Article Index

1. Introduction

A Total Station Instrument (TSI) consists of an EDM integrated with a digital theodolite combining distance and angle measurement into a single package. EDM principles (and TSI integration) are more fully discussed in the Distance Measurements topic.


A TSI is one of the most important and versatile pieces of equipment in a surveyor's armory. It can be used to collect or stake out data in all three dimension under varying conditions. As the technology evolves, greater computing and storage capacity are being built into TSIs increasing their flexibility and usefulness. Recent innovations include reflectorless distance measurement, greater robotic TSI sophistication, and even GPS integration.

This topic will deal with a basic TSI and concentrate on set up, simple field operations, error control, and best practices. Once comfortable with basic TSI set up and use, the surveyor should delve into the instrument's manual where advance capabilities and field operations are discussed. As with any surveying operation, repeated practice increases efficiency and decreases errors.


2. Major components

Although individual TSI designs vary, all have similar major components. These are shown in Figure A-1 and described below. 

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Figure A-1
Major Components and Controls

 

The vertical and horizontal circles are used to measure vertical and horizontal angles respectively. Each has a lock and slow motion to allow accurate sighting.

The optical plummet is the modern equivalent of a plumb bob and is used to set up over a ground point. Is usually built into the TSI's base so it rotates with the instrument.

The circular (aka bull's eye) bubble, used for rough leveling, is fixed; the tube bubble, used for precise leveling, rotates with the instrument.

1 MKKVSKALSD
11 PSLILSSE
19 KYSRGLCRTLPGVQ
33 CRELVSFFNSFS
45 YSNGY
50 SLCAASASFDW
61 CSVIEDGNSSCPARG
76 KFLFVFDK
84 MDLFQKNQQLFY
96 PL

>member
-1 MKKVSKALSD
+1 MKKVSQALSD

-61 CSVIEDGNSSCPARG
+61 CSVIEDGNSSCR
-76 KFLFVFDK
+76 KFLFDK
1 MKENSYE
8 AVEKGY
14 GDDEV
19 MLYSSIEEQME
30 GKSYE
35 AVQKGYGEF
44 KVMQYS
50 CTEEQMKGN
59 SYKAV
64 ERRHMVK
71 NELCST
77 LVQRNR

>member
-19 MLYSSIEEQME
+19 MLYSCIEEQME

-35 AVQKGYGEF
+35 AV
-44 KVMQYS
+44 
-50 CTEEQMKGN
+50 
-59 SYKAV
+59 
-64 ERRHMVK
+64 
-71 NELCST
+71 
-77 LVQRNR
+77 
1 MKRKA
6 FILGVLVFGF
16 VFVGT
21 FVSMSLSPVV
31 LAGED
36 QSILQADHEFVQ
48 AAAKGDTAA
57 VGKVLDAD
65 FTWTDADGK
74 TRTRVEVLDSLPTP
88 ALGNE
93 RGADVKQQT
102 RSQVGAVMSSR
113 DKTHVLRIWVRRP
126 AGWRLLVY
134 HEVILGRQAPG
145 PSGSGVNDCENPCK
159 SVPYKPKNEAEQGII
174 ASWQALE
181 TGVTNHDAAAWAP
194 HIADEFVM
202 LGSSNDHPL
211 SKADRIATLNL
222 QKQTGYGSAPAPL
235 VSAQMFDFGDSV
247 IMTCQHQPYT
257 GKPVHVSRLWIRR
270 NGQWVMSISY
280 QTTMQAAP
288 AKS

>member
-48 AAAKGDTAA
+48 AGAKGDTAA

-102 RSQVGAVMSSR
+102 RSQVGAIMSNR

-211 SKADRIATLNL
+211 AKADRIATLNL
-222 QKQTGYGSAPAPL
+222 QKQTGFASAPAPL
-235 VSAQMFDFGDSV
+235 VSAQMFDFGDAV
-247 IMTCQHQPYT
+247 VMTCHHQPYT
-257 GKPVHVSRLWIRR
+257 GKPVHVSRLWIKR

The tribrach is the lower assembly which by which the TSI is attached to the tripod and leveled. It consists of three leveling screws and (usually) a circular bubble. The instrument can be detached from the tribrach, Figure A-2, allowing a surveyor to swap pieces of equipment without having to re-level and re-center.

 

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Figure A-2
Tribrach Use

 


3. Instrument Axes

a. Identification

Besides the Vertical Axis (VA), Axis of the Bubble Tube (ABT) and Line of Sight (LoS) defined in Basic Principles Chapter E, a TSI has these additional axes, Figure A-3:

Horizontal axis (HA). Axis about which the telescope rotates in a vertical plane.

Optical plummet axis (OPA). This is also a LoS except it is bent. Like the LoS, the OPA is defined by the plummet's sighting mark and optics. Along its path it intersects a prism which reflects it 90°, Figure A-4. 

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Figure A-3
TSI Axes

 

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Figure A-4
Optical Plummet Axes


b. Relationships

On a perfectly adjusted TSI:

  • HA and ABT are parallel and both perpendicular to the VA, and,
  • LoS is perpendicular to the HA, and,
  • OPA coincides with the VA

Also

  • The vertical circle is centered on and perpendicular to the HA
  • The horizontal cirlce is centered on and perpendicular to the VA

When the TSI is level, then theoretically:

  • HA, ABT, and initial part of the OPA are horizontal
  • VA and deflected OPA are vertical